Twitter alternative App.net has reached its funding goal, Google confirms significant job cuts at Motorola Mobility, and Apple fans get fooled by a fake screw. It’s all in today’s Daily…
Angry-bird maker Rovio has shown that is more than a one-trick pony with the release today of Amazing Alex, a physics game that perhaps draws on the original trajectory physics of those annoyed Birds. This time, the game game centers around whiz kid Alex and his creations, where players set up objects to bounce, pop, ricochet, bash, and crash into each other and thus create a device to move around 100 or so levels. The other thing Rovio hopes it will create is a new games franchise and an additional justification for its potential $9 billion IPO next year. Oh yes.
Amazing Alex is available on iPhone, iPad and Android and will also come to PCs, Macs and Windows Phones. Fans will also be able to create and upload their own levels.
The move confirms CEO Mikael’s statement earlier this year they they would start releasing non-Angry Birds titles.
Angry Birds has been downloaded over a billion times, leading Rovio to expand into toys, board games, playground sets and various other products. An animated movie is also in the works.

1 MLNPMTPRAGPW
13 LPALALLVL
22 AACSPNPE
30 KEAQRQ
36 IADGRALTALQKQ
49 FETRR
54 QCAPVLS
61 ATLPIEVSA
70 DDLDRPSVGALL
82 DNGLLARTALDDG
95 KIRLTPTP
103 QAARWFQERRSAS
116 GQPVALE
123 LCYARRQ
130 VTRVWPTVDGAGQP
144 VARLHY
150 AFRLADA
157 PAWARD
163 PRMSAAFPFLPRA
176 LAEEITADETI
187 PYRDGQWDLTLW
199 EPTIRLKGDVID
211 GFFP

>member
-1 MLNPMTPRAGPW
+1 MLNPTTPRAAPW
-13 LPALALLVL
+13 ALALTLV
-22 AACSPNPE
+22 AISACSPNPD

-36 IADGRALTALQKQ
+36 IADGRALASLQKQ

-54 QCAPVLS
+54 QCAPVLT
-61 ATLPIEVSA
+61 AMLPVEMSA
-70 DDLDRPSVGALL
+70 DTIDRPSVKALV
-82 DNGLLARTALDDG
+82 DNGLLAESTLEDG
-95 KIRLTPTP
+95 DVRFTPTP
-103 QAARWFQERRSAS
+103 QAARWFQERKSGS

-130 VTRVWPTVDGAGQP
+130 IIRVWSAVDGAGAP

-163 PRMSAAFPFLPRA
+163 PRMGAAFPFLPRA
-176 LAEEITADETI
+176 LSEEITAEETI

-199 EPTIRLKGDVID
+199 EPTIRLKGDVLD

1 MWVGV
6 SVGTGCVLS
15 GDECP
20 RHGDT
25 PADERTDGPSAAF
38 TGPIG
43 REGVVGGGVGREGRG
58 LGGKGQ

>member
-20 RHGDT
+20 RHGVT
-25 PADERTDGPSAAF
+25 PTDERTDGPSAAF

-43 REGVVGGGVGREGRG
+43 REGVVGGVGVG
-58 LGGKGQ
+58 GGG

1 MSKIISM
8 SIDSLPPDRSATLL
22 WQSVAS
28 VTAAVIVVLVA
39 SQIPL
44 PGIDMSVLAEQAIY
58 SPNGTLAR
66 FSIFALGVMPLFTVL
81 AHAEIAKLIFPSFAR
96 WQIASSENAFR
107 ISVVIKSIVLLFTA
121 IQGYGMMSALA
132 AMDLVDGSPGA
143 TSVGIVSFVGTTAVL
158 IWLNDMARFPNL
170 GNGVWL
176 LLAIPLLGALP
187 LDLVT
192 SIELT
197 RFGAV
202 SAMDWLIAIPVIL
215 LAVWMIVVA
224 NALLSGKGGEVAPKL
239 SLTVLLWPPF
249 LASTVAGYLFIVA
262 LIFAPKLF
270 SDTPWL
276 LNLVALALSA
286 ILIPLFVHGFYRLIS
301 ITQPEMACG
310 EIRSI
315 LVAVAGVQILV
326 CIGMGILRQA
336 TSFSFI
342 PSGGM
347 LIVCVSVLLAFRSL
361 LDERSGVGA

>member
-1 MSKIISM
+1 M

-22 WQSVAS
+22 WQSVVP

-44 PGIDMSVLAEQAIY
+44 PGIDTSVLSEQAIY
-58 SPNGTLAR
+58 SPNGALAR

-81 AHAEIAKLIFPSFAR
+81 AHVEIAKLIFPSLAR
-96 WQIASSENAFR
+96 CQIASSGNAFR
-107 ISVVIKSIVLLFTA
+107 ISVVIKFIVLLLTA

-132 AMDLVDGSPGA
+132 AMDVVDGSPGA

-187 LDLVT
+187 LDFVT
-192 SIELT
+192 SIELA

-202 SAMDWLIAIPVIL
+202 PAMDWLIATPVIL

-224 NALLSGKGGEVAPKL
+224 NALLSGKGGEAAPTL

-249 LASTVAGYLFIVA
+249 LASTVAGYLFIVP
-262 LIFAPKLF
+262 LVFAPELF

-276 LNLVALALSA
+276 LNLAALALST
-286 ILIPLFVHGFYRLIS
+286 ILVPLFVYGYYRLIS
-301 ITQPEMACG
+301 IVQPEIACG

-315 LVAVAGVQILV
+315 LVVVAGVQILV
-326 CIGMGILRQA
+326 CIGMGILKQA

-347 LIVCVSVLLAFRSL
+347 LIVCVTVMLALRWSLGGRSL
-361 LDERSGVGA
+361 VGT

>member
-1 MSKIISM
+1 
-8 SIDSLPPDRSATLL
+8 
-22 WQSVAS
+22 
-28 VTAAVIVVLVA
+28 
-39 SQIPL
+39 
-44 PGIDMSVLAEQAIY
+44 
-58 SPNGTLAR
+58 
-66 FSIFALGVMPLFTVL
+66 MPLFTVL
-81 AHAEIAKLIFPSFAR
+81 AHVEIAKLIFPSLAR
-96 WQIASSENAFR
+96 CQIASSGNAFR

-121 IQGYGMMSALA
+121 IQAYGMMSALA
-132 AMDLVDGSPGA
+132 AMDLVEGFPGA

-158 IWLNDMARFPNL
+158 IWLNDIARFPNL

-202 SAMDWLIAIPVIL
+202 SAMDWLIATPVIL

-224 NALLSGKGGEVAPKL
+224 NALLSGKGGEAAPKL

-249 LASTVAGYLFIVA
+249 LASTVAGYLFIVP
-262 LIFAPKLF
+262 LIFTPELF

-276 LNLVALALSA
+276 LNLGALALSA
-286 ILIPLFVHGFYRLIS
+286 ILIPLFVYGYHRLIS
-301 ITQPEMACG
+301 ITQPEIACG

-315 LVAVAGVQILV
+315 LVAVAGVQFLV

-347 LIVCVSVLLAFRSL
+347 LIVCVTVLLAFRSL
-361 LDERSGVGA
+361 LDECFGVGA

In 2011 Rovio reported profits of $48 million before tax, up from $10 million in 2010.
There’s an irony in that if Rovio goes public for $9 billion it could end up being bigger than Nokia’s valuation, which is plummeting right now. Once again, as we’ve point out before, the apps and the games are now often outshining the devices they are played on.
Facebook has filed a new S-1, and it contains more details on the IPO.
It will offer underwriters the right to purchase up to an additional 50,612,302 shares of Class A common stock to cover over-allotments. Facebook anticipates that the initial public offering price will be between $34.00 and $38.00 per share.
In total there will be 337.5 million shares offered, plus the 50.6 million additional shares (so up to 388 million shares sold), and it wants to raise $14.7 billion. The stock will be trading under FB.
With the low end of the pricing working out to $13.1 billion, this could mean a valuation of between $92 billion and $103 billion, according to CNBC.
The additional 50.6 million shares, and the pricing of between $34-38 per share, confirms a report we ran earlier noting both the “greenshoe” of additional shares to meet demand, as well as the stock pricing.
More to come. Refresh for updates.